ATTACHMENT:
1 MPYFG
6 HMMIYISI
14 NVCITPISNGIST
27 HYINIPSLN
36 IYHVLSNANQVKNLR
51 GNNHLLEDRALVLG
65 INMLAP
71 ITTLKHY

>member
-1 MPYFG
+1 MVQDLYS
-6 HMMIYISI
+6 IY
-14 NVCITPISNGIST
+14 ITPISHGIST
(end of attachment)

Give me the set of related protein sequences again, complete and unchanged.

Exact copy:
1 MPYFG
6 HMMIYISI
14 NVCITPISNGIST
27 HYINIPSLN
36 IYHVLSNANQVKNLR
51 GNNHLLEDRALVLG
65 INMLAP
71 ITTLKHY

>member
-1 MPYFG
+1 MVQDLYS
-6 HMMIYISI
+6 IY
-14 NVCITPISNGIST
+14 ITPISHGIST